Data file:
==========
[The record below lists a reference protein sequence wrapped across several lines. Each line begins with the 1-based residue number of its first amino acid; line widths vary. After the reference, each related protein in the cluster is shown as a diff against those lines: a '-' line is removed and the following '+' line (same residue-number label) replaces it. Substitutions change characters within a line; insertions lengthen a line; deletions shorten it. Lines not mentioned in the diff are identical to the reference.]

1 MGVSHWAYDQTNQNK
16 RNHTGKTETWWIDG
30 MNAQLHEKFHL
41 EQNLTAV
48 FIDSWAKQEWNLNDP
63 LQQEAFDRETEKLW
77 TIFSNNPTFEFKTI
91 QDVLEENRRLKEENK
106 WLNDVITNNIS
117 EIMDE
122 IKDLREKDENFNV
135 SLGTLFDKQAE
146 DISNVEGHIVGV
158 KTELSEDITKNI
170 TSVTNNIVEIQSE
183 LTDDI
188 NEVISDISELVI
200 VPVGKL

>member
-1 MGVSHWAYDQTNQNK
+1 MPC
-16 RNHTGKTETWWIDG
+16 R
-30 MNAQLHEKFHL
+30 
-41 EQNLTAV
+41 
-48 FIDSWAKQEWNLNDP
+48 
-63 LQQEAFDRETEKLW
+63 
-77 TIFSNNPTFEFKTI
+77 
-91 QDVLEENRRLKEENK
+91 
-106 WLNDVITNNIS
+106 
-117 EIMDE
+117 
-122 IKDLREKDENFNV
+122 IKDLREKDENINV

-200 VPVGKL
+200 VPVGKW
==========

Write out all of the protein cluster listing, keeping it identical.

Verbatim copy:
[The record below lists a reference protein sequence wrapped across several lines. Each line begins with the 1-based residue number of its first amino acid; line widths vary. After the reference, each related protein in the cluster is shown as a diff against those lines: a '-' line is removed and the following '+' line (same residue-number label) replaces it. Substitutions change characters within a line; insertions lengthen a line; deletions shorten it. Lines not mentioned in the diff are identical to the reference.]

1 MGVSHWAYDQTNQNK
16 RNHTGKTETWWIDG
30 MNAQLHEKFHL
41 EQNLTAV
48 FIDSWAKQEWNLNDP
63 LQQEAFDRETEKLW
77 TIFSNNPTFEFKTI
91 QDVLEENRRLKEENK
106 WLNDVITNNIS
117 EIMDE
122 IKDLREKDENFNV
135 SLGTLFDKQAE
146 DISNVEGHIVGV
158 KTELSEDITKNI
170 TSVTNNIVEIQSE
183 LTDDI
188 NEVISDISELVI
200 VPVGKL

>member
-1 MGVSHWAYDQTNQNK
+1 MPC
-16 RNHTGKTETWWIDG
+16 R
-30 MNAQLHEKFHL
+30 
-41 EQNLTAV
+41 
-48 FIDSWAKQEWNLNDP
+48 
-63 LQQEAFDRETEKLW
+63 
-77 TIFSNNPTFEFKTI
+77 
-91 QDVLEENRRLKEENK
+91 
-106 WLNDVITNNIS
+106 
-117 EIMDE
+117 
-122 IKDLREKDENFNV
+122 IKDLREKDENINV

-200 VPVGKL
+200 VPVGKW